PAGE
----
The Death of the Fifth Beatle

(Gibson) On this day in 1962, The Beatles' original bass player Stuart Sutcliffe died of a brain hemorrhage in an ambulance on the way to hospital. Sutcliffe had left the group to stay in Hamburg, Germany with his girlfriend photographer Astrid Kirchherr and to pursue his art studies. Gibson takes a look back: Stuart Sutcliffe, the so-called "Fifth Beatle" or perhaps the "First Beetle," since it was he who named them The Beetles died at just 21 years of age, on this very day, in 1962.

The early Beatles' unofficial style guru, Sutcliffe was revered by John Lennon from the day they met in art school in 1958. Lennon wanted Sutcliffe in The Quarrymen and when Stu encouraged him to change the band's name, he did so without hesitation. Founding editor of the seminal Merseybeat paper Bill Harry remembers this momentous moment at beatlesagain.com

"I sat 'round with Stu and John while they were trying to come up with a name for John's group, which Stu had now joined," Harry said. "Stu suggested that they coin a name similar to that of Buddy Holly's backing group the Crickets. So, insects it was. They came up with Beetles, although it wasn't until August of that year that the name finally evolved as the Beatles.

"I must admit I was surprised when, decades later, people seemed to think that the name came from the film The Wild One, which was actually banned in Britain for 14 years and the group had never even seen the film!"

In Germany with the band, it was the artistic Sutcliffe who gravitated towards the Hamburg art scene and thanks to new love, former fashion student Astrid Kirchherr, was the first Beatle to wear a collarless jacket and to comb his hair forward in the style that would take hold all over the world, the mop-top.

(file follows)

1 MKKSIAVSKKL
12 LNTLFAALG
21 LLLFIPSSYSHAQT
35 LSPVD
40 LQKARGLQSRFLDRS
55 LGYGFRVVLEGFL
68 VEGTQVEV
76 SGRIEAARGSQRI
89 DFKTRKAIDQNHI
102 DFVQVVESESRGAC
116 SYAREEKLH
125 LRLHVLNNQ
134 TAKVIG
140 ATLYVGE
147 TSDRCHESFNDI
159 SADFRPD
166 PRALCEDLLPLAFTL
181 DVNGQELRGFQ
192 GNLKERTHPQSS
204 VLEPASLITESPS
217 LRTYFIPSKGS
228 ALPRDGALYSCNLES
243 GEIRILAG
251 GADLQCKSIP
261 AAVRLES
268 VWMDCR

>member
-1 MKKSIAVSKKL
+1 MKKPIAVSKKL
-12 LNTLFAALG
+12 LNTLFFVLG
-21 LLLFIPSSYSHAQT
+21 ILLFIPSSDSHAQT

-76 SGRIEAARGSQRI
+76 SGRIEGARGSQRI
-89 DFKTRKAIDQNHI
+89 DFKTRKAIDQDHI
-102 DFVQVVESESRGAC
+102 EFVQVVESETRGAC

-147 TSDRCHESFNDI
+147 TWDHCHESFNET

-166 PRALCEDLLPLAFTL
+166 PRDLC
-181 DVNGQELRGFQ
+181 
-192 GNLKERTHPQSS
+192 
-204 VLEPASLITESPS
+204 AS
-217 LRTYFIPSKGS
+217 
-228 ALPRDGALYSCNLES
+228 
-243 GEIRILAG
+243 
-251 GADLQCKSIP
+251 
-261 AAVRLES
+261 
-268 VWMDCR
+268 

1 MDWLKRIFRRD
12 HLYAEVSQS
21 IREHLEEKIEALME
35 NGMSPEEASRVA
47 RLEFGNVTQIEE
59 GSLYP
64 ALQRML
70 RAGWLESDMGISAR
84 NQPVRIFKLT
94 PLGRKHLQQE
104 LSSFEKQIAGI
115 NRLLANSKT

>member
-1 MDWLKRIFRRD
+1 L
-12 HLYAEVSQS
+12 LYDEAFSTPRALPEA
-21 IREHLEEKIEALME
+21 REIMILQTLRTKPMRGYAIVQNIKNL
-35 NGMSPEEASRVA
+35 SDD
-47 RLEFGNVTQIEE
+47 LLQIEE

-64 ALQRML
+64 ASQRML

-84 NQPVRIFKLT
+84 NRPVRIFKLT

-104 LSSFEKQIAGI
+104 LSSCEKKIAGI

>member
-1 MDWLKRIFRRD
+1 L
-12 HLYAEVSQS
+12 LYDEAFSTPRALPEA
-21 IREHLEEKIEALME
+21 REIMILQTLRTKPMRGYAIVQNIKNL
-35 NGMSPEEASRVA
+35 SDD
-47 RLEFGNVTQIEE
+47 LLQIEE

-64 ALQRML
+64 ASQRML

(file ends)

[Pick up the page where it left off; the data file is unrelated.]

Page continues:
In July 1961, Sutcliffe, the Beatles' original bass player left the band, choosing to devote his energy to his painting, and enrolled in the Hamburg College of Art. Still close with The Beatles, he went back to Liverpool for a visit but, according to Bill Harry, didn't look well.

"Stuart looked absolutely god-awful," Harry recalled in Merseybeat. "It was almost scary seeing what had become of him. He was pale and withered and complained about headaches, severe headaches that would almost cripple him."

Back again in Germany, Sutcliffe continued to suffer from blinding and debilitating headaches, which he described in several letters home to Lennon. But neither he nor Astrid took them seriously enough to think they could prove fatal. more

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Copyright Gibson.com - Excerpted here with permission.

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